Diuretics: Mechanism of Action & Types

Nursing Knowledge

Diuretics: Mechanism of Action & Types

Diuretics are a class of medications that are commonly used in clinical practice. They are indicated for a variety of conditions, including hypertension, heart failure, and edema. As a nurse, it is important to have a thorough understanding of diuretics and the mechanisms of action, as well as potential side effects and interactions with other medications.
Last updated: December 4, 2023

Table of contents

What are diuretics?

Diuretics are medications that increase the kidney’s production and output of urine in an effort to lower blood pressure and/or decrease edema. They’re commonly used to treat conditions like hypertension (high blood pressure), heart failure, and edema (fluid buildup).

What are the types of diuretics? 

Loop diuretics

  • Limit reabsorption of Na+ and Cl, increasing urine production
  • Work in loop of Henle to remove salt and excess water
  • Furosemide is commonly used.


  • Thiazide effects are similar to loop diuretics. They increase renal excretion on Na+, Cl, K+ and H2O and elevate plasma levels of glucose and uric acid.
  • Thiazide is not effective when renal blood flow is low.
  • Thiazide-induced diuresis is less than loop diuretic.
  •  HCTZ is the most commonly prescribed thiazide diuretic.

Potassium-sparing diuretics

  • Potassium-sparing diuretics cause mild increase in urine output.
  • Not often used in monotherapy, but can be used with loop diuretics to counteract K+ loss from other medications.
  • Hyperkalemia is an adverse effect which can lead to life-threatening dysrhythmias.
  • Use spironolactone with caution when taking other medications that also raise K+ (ACE inhibitors, ARBs and DRIs).
  • Removes salt and water without removing excess potassium

Carbonic anhydrase inhibitors

  • Osmotic diuretic given IV
  • Most of filtered drug remains in the nephron
  • Increases osmotic pressure in lumen of the proximal tubule and the loop of Henle
  • Causes increased water diuresis
Nursing cs comparison of diuretics

Comparison chart of diuretics

A comparison of thiazide, loop diuretics, and potassium-sparing diuretics

How do diuretics work?

Mechanism of action of loop diuretics

Loop diuretics (e.g., furosemide) reduce Na+ reabsorption in the loop of Henle.

Mechanism of action of thiazides

Thiazides (e.g., hydrochlorothiazide) inhibit Na+, Mg+, K+, and Cl  reabsorption in the distal convoluted tubules. 

Mechanism of action of potassium-sparing diuretics

Potassium-sparing diuretics (e.g., spironolactone, triamterone) inhibit aldosterone receptors or prevent Na+ reabsorption in the distal tubule. 

What is a nephron? 

A nephron is a functional unit of the kidney. Each kidney has about 1,000,000 nephrons. Nephrons stretch from the cortex to the medulla of the kidney. Each nephron has three parts:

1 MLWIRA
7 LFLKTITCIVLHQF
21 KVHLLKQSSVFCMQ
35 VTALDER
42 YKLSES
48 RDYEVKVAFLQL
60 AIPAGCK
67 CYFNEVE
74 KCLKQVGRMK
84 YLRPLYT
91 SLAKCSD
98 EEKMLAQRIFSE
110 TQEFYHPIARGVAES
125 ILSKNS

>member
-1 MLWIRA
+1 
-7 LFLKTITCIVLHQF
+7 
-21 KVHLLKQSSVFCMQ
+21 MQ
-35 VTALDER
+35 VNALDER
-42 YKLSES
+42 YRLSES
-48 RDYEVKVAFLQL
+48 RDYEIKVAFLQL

• Tubule (PCT & DCT)
  • Glomerulus
  • Bowman’s capsule

What are diuretics used for? 

Table: Indications of different types of diuretics

Thiazide diureticsPotassium-sparing diureticsLoop diuretics
Common drugsHydrochlorothiazideSpironolactoneTriamtereneFurosemide
UsesHypertension,edema, heart failureHypertension, edema, heart failure, acne, hirsutismHypertension, edema, heart failureHypertension, edema, heart failure

Side effects of diuretics: comparison

Table: Side effects of different types of diuretics

Thiazide diureticsPotassium-sparing diureticsLoop diuretics
Common drugsHydrochlorothiazideSpironolactoneTriamtereneFurosemide
Side effectsHypokalemia, hyponatremia, photosensitivityHyperkalemia, lightheadedness, gynecomastiaHypokalemia, hyponatremia, hypomagnesemia 

Nursing teachings for diuretics

  • Take medication as directed.
  • Elderly and fall-risk patients should take any evening doses by early evening.
  • Educate for fluid intake as ordered by provider.
  • Monitor for weight changes.
  • Maintain follow-up visits.

What foods are natural diuretics? 

Many foods and beverages have natural diuretic properties, including:

  • Watermelon
  • Cucumber
  • Lemon
  • Pineapple
  • Ginger
  • Parsley
  • Celery
  • Berries 
  • Beets
  • Green tea
  • Asparagus
  • Coffee (caffeine)
  • Grapes
  • Apple cider vinegar

When to stop diuretics in heart failure 

The decision to discontinue diuretics or adjust the dose for clients with heart failure is made by the supervising physician. 

Considerations influencing the decision to discontinue diuretics can include the following: 

  • If symptoms of fluid overload or congestion stop (clinical stability)
  • Risk of hypotension present
  • Electrolyte imbalances present
  • Decline in kidney function
  • Interactions with other medications 
  • Client’s weight drops significantly 


Diuretics: Mechanism of Action & Types

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Diuretics, also called water pills, are a some of the most commonly prescribed medications out there. Find out how they work and what you should to know about them.

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